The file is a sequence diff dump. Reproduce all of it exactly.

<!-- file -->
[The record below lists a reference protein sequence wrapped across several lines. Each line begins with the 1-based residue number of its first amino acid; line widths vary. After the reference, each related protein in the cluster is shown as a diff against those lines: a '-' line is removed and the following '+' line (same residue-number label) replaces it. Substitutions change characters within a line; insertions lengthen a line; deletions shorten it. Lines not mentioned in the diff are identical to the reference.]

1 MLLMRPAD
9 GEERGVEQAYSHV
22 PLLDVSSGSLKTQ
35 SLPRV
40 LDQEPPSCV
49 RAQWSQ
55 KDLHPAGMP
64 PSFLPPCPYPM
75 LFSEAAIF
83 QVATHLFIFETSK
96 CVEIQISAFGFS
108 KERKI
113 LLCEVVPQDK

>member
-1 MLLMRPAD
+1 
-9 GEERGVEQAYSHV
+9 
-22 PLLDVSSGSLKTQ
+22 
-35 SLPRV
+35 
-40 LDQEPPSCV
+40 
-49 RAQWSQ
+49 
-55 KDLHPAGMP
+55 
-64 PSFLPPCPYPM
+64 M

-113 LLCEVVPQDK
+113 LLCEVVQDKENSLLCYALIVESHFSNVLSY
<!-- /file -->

[The record below lists a reference protein sequence wrapped across several lines. Each line begins with the 1-based residue number of its first amino acid; line widths vary. After the reference, each related protein in the cluster is shown as a diff against those lines: a '-' line is removed and the following '+' line (same residue-number label) replaces it. Substitutions change characters within a line; insertions lengthen a line; deletions shorten it. Lines not mentioned in the diff are identical to the reference.]

1 MLLMRPAD
9 GEERGVEQAYSHV
22 PLLDVSSGSLKTQ
35 SLPRV
40 LDQEPPSCV
49 RAQWSQ
55 KDLHPAGMP
64 PSFLPPCPYPM
75 LFSEAAIF
83 QVATHLFIFETSK
96 CVEIQISAFGFS
108 KERKI
113 LLCEVVPQDK

>member
-1 MLLMRPAD
+1 
-9 GEERGVEQAYSHV
+9 
-22 PLLDVSSGSLKTQ
+22 
-35 SLPRV
+35 
-40 LDQEPPSCV
+40 
-49 RAQWSQ
+49 
-55 KDLHPAGMP
+55 
-64 PSFLPPCPYPM
+64 M

-113 LLCEVVPQDK
+113 LLCEVVQDKENSLLCYALIVESHFSNVLSY